Applying Red Hat Analysis to understand the radicalisation of individuals Georgia Holmer is acting director of the Forum Foundation for Analytic Excellence, whose mission is to promote the effective use of critical thinking skills and structured analytic techniques by teaching, certifying, and applying these skills and techniques to a broad range of enduring and emerging issues. This is a redacted version of a paper she presented at the 2012 ISA conference on how she applied Red Hat Analysis to understand the radicalisation of individuals.
There exists some dissonance between the accepted purpose and method of this analytic technique. Although the method tries to prevent mirror imaging, during role play, one has tap into individual experiential knowledge and empathy. Its value is therefor rooted in gazing directly into a mirror an effective combination of cognition and empathy. Red Hat Analysis could be viewed as a unique employment of both critical and creative faculties; a technique that provides insight into both those motivational factors that are contextually or culturally determined and the more universal psychological drivers that can be discovered through the process of identifying or relating to anotherâ€™s experience. Red Hat Analysis is to help understand individual trajectories of radicalization and involvement in terrorist activity. Red Hat Analysis has been used with some frequency in the Intelligence Community to help predict the decisions and choices of a terrorist group or cell leader. However, the nature of terrorism has changed substantially over the past decade with the emergence of loosely afJune 2012 â€˘ Foreknowledge
filiated networks of self-radicalized individuals. These new models of terrorism lack the traditional organizational structure that involves a centralized leadership or more formal group affiliation. Georgia tweaked the methodology to apply it here as well. 1. Re-define the target. Expand the target application of Red Hat Analysis to reflect modern terrorist activity, and specifically include those individuals who are self-radicalized and carry out attacks independent of formal group affiliation or direction. 2. Require a specific set of experts. Gather analysts to participate in the exercise that include experts on terrorism, individuals with significant cultural and regional experience, specialists in specific radical ideologies, and those with knowledge of the psychological processes of radicalization. 3. Identify a spectrum of scenarios. Ask analysts to generate a range or spectrum of possible trajectories an individual might follow, from disengagement and/or de-radicalization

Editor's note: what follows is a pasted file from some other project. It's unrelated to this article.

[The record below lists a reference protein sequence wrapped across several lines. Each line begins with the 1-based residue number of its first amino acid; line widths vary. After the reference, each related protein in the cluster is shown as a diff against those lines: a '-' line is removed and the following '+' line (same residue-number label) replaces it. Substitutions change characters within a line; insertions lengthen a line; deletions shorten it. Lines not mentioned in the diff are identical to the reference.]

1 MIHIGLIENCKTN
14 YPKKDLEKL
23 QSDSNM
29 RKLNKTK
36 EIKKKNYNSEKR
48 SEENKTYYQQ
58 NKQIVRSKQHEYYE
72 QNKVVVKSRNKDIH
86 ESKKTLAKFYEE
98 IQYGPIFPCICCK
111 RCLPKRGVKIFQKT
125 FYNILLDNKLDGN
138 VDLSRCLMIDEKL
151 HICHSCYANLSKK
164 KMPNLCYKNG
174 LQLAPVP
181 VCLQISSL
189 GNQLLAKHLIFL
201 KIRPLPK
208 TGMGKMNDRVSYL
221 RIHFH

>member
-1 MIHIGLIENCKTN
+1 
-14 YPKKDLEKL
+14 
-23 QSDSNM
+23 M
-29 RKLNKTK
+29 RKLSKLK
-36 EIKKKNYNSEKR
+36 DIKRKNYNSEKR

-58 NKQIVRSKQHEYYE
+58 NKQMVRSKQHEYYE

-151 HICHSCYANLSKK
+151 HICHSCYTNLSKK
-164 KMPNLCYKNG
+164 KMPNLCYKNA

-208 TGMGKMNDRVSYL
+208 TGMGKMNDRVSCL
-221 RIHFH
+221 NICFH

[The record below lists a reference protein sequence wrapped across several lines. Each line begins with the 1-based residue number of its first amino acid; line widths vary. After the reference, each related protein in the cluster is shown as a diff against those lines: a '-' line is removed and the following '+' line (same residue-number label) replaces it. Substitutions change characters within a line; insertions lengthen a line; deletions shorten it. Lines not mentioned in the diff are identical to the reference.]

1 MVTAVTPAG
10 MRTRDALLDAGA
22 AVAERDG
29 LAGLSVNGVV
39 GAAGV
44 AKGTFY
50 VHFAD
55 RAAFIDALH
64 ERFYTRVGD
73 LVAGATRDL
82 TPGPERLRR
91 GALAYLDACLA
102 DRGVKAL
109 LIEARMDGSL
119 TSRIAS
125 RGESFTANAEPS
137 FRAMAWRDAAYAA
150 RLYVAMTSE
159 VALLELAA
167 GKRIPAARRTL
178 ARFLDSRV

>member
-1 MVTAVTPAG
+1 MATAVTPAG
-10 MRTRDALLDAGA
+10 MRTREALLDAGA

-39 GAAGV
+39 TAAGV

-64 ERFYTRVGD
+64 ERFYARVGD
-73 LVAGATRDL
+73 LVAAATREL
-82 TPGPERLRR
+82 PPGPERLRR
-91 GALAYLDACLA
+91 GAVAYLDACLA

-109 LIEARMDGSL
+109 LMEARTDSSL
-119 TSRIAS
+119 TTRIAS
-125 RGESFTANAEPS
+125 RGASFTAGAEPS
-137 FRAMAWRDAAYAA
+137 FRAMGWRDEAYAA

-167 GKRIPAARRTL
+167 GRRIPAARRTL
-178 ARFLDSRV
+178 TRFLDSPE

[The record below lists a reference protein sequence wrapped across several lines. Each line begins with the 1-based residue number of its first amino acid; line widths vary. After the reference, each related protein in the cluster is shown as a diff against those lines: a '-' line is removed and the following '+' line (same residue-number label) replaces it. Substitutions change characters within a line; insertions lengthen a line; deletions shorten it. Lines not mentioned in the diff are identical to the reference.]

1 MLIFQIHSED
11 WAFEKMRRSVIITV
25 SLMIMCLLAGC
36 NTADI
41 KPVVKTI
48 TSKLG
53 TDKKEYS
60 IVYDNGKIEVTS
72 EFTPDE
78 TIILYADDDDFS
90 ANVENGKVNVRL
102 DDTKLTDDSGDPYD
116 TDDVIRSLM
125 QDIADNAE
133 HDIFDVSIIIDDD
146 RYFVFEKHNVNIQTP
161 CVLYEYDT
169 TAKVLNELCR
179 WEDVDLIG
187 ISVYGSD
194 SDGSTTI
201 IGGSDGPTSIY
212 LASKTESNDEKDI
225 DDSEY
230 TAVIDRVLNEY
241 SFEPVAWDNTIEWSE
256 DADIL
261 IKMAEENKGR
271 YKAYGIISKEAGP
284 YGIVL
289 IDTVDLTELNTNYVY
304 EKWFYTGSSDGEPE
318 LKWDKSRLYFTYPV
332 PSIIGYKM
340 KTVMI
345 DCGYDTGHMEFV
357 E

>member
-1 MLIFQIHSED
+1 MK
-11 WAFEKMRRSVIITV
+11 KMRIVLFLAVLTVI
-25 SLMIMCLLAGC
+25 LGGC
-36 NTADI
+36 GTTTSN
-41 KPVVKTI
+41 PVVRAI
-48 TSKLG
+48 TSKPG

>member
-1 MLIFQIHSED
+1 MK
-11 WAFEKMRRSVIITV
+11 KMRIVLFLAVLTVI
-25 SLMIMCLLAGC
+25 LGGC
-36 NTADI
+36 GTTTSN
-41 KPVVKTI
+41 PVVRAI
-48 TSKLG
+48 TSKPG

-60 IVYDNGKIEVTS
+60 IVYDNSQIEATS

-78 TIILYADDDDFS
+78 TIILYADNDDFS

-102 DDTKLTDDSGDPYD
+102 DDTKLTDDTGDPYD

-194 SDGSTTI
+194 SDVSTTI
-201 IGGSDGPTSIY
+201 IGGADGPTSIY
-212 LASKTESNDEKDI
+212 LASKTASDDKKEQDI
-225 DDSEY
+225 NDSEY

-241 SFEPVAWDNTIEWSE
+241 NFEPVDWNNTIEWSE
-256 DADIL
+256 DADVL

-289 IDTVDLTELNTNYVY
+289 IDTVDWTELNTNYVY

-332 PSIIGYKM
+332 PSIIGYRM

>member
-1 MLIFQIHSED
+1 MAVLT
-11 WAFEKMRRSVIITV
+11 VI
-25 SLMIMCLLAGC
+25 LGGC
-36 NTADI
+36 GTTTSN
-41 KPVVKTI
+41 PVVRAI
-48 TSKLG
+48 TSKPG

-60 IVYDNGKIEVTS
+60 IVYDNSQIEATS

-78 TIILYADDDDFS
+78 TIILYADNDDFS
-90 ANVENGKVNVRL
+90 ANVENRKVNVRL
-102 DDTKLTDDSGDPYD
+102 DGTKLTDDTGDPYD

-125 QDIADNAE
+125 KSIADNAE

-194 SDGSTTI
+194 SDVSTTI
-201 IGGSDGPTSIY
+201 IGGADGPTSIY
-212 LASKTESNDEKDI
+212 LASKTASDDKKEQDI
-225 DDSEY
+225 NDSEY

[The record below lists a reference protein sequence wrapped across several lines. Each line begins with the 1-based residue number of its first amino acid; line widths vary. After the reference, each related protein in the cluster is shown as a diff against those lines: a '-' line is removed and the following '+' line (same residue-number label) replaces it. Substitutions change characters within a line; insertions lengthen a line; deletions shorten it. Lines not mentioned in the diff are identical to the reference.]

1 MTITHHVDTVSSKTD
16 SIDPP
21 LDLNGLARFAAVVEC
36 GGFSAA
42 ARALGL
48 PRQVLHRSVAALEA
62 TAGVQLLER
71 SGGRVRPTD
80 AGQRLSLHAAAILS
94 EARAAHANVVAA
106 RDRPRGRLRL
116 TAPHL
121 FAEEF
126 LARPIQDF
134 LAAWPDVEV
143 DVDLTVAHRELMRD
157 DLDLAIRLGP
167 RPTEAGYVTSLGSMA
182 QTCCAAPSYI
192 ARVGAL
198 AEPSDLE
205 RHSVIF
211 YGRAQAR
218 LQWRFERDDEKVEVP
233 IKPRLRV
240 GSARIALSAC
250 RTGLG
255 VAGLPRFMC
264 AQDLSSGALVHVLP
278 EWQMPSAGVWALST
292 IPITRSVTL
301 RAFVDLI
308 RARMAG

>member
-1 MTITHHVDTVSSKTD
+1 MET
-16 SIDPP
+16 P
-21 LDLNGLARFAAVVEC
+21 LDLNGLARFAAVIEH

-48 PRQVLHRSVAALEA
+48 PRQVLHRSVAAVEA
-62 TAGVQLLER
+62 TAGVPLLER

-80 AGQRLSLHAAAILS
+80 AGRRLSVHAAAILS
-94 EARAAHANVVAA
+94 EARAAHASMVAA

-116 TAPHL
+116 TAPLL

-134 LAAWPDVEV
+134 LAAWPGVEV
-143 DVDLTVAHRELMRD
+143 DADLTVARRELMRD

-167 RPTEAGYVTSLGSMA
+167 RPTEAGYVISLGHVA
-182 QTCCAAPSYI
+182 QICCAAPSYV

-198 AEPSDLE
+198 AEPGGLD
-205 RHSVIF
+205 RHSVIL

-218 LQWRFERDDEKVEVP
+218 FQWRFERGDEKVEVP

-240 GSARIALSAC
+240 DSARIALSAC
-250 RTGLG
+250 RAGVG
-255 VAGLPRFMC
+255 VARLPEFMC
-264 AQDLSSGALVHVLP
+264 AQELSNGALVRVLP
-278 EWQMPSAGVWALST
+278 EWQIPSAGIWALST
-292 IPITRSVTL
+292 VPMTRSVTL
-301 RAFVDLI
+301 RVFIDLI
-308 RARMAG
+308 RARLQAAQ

to direct involvement in violent acts. 4. Require a thorough engagement in role play. Construct a role play exercise that involves a specific trigger or catalyst could lead to a change in the status quo. Have each participant engage in the role play, taking turns as the target, and expanding the list of scenarios or possible trajectories. Consider using the first rule of improvisational theater in which all possibilities are allowed and affirmed during this creative and exploratory stage. Insist that analysts use the first person in their expression. 5. Examine all outcomes. Collect all identified scenarios, collectively consider the likelihood of each, and select those that are most deserving of attention. The goal is to expand an understanding of the possibilities using a structured technique. The hope is that a sufficiently robust number of outcomes have been generated to gain a deeper and more comprehensive understanding of the phenomenon and avoid future surprise. â—?
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